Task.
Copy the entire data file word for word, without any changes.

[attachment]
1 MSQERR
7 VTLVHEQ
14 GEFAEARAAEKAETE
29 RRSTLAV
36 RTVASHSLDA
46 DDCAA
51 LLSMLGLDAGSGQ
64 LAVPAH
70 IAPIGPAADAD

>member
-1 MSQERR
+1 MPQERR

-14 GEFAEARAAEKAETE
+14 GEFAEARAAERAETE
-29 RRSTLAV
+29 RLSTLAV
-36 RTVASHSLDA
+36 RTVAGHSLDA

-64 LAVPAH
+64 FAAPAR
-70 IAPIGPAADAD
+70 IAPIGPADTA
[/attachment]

1 MSQERR
7 VTLVHEQ
14 GEFAEARAAEKAETE
29 RRSTLAV
36 RTVASHSLDA
46 DDCAA
51 LLSMLGLDAGSGQ
64 LAVPAH
70 IAPIGPAADAD

>member
-1 MSQERR
+1 MPQERR

-14 GEFAEARAAEKAETE
+14 GEFAEARAAERAETE
-29 RRSTLAV
+29 RLSTLAV
-36 RTVASHSLDA
+36 RTVAGHSLDA

-64 LAVPAH
+64 FAAPAR
-70 IAPIGPAADAD
+70 IAPIGPADTA